Article by Guest Writer Jill Moffatt, Canadian Olympic Athlete
With the Winter Olympics taking place throughout February, I thought I would share what it’s like to be an Olympian during a pandemic, and the how important community support is. Thanks for reading along and joining me on my journey to the 2024 Paris Olympic Games!
What Does Sustainability and Regenerative Mean in Business?
I don’t have a background in business, but I do hear words like sustainability and regenerative being used when talking about business, especially at the grassroot and local level. During Earth month in April, I’m sure you heard these words being used as well, but what do they mean?
According to the IMD, “sustainability is a business approach to creating long-term value by taking into consideration how a given organization operates in the ecological, social, and economic environments. Sustainability is built on the assumption that developing such strategies fosters company longevity.” For example, sustainability focuses on reducing a company’s carbon footprint, such as using recycled materials in products.
Regenerative business is like sustainability, but according to Forbes, “a regenerative company boldly seeks to increase its socio-ecological handprint—as Harvard professor Greg Norris puts it—by restoring the health of individuals, communities, and the planet. In doing so, regenerative businesses can achieve greater financial performance and impact than their sustainability-focused peers.” For example, Patagonia is a leader in regenerative business, they actually invest in regenerative agriculture, where they source cotton from farms that not only reduce greenhouse admissions, but can help trap more carbon than conventional methods.
What This Looks Like For The Consumer
As we are in a climate crisis, we may notice political debates and policies targeting climate change. While politicians figure out the best way to create policy, and debate what should be done, local grassroot businesses have begun to take the lead and embrace sustainability and regeneration.
I’ve noticed some of my favourite brands and places embracing the concepts of sustainability and regeneration. Big Wheel Burger is what I would call the “OG” (original great) and embracing sustainability through every facet of its businesses – becoming Canada’s first carbon neutral fast food restaurant. They also have compostable packaging and contribute to creating compost for their FED (food eco district) garden. But if you are reading this, you probably already know how awesome Big Wheel is in this space!
There are other great local businesses who are doing the same, take Ecologyst, who creates sustainable clothing in house. Larger brands, such as Nike and Adidas, have also begun to create clothing lines with sustainable materials.
If you are interested in finding out local businesses that are sustainable or investing in regenerative business, check out the Vancouver Island Green Business Collective website. You may notice some of your favourites, such as Van Island Brewing, Nezza Naturals and even office spaces, like Monk Office and Pacific Rim College, listed.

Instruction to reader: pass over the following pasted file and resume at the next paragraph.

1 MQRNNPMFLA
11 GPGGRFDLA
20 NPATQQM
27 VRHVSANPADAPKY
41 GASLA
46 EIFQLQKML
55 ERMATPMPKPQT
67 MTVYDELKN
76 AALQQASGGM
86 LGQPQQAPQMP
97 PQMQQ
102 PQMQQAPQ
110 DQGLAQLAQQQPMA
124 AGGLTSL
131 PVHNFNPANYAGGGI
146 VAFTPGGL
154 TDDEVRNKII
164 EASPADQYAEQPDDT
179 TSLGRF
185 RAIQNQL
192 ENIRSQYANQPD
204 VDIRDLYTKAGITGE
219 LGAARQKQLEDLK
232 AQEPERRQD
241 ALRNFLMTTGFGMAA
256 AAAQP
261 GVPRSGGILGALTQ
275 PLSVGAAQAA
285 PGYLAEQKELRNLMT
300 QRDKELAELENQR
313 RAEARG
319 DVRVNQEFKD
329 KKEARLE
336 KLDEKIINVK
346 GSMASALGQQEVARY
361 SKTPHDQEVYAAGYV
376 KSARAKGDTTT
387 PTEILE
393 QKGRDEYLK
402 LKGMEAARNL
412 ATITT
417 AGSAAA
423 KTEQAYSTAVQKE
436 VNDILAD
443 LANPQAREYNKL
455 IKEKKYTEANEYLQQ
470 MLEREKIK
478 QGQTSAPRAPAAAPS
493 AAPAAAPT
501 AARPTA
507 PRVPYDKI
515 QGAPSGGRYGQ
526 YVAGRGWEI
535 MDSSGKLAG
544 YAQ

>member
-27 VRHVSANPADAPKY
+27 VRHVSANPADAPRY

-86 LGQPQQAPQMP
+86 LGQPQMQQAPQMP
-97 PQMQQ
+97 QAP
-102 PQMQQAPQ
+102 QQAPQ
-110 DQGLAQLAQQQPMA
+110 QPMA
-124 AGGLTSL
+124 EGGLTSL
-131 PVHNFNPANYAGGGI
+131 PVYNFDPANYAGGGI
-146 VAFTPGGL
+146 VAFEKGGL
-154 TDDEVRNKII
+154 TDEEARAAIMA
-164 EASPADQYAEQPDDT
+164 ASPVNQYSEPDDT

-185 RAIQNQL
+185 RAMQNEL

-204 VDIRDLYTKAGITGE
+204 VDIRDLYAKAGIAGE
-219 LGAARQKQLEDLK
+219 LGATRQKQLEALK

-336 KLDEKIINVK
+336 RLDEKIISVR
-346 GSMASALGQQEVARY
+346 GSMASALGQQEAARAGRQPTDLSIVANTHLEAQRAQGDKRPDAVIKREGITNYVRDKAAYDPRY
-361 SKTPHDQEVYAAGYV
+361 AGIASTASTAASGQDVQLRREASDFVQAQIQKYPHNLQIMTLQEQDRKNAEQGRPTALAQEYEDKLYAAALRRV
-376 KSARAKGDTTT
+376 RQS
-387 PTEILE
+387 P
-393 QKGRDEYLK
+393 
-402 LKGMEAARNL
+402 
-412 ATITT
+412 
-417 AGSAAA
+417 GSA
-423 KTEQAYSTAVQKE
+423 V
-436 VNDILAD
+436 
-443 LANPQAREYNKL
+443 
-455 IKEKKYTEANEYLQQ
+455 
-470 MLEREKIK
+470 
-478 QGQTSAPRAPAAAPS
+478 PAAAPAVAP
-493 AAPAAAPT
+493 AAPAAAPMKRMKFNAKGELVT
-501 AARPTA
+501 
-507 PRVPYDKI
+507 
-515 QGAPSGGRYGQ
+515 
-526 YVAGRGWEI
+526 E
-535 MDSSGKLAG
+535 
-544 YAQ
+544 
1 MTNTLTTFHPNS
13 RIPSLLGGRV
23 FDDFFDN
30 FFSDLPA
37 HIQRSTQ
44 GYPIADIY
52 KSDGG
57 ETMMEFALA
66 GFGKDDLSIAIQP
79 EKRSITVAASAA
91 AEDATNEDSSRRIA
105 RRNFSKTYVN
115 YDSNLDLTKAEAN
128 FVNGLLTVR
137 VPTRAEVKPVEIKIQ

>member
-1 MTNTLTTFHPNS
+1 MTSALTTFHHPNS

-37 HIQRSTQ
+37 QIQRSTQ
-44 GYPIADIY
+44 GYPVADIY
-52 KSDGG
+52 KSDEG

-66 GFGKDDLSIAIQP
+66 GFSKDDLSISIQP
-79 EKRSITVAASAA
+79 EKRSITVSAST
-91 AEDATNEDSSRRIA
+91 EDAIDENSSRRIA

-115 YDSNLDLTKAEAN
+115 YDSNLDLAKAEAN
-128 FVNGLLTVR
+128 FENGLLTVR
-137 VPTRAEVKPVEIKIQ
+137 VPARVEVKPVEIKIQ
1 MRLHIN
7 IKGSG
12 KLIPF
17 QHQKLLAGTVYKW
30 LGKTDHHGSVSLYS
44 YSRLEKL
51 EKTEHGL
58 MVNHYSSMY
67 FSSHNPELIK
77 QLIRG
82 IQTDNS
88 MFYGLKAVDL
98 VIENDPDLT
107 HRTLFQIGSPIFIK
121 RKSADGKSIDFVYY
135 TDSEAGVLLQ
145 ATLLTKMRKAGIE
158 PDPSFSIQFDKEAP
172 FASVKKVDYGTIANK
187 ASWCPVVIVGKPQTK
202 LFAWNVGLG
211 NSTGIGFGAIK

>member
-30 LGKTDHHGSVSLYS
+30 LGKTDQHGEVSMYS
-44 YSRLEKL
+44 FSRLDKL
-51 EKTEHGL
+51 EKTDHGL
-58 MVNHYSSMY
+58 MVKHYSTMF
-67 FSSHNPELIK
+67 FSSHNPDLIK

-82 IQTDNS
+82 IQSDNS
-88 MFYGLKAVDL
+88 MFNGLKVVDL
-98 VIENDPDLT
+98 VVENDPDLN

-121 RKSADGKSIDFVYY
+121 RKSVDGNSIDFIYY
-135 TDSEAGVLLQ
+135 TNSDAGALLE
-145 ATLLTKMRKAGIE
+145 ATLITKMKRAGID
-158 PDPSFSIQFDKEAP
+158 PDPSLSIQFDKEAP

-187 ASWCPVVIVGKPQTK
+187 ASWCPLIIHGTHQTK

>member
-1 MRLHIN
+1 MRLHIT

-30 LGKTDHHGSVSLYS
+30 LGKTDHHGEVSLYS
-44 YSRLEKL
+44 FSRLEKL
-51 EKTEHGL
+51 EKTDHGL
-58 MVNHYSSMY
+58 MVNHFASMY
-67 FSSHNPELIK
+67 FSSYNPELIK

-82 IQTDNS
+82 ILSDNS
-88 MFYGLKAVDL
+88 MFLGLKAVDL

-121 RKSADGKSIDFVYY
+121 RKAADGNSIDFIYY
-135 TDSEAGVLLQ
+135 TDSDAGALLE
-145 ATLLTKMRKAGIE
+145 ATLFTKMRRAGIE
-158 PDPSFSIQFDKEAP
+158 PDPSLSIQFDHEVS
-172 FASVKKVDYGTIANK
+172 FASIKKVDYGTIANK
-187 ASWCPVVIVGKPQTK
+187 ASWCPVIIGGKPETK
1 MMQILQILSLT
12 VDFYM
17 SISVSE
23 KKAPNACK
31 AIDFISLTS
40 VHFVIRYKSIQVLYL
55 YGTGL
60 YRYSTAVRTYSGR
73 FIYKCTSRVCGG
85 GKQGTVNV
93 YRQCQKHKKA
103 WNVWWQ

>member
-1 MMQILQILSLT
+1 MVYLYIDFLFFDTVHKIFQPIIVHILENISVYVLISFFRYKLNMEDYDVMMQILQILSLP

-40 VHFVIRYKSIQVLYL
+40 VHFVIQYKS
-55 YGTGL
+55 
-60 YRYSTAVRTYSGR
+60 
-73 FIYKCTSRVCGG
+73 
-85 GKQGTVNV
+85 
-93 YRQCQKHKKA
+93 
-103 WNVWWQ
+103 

Why This Matters
As discussed in my last post, climate change is real and has to be addressed with an all hands on deck approach. I know that at times I feel helpless because it seems that governments may not be doing enough, and fast enough. When local businesses step up and begin to take a sustainable and/or regenerative approach, it sends a message politically, and it directly invests in my future, through taking care of our collective home. As a consumer, I want to support businesses that are investing in my future and the planet.
As someone who isn’t a business owner, I try to support businesses that are doing this by using my purchasing power. Buying and promoting local businesses with environmental initiatives and policies is one way to contribute as a consumer. Another way, is to ask some of your favourite businesses who may not be engaging sustainably, to do so. Either through writing a letter, sending a (polite) tweet, or spending your money somewhere else, you can send a message as a consumer.
As much as I loved the lululemon Team Canada kit, there was a great article by Shireen Ahmed for CBC Sports that looked at the sustainability of the clothing company and the Olympic kit. Although this brand is focusing on sustainable materials in the future, as a Team Canada athlete, I will give feedback that for the next Olympics that it would be great if the was team kit was made through sustainable materials. Although this may not change the world overnight, I can find ways to do my part as a consumer!
For now, I’ll continue to enjoy strawberry shakes from Big Wheel… guilt free!
Chat next month,
Learn more about our sustainability practices here!
ABOUT THE AUTHOR
My name is Jill Moffatt and I am an Olympic rower living in Victoria, B.C. Big Wheel Burger is supporting me on my path to the Olympics and in exchange I’ll be sharing parts of that journey with you! Follow along each month for behind the scenes stories and other things outside of rowing that I am passionate about.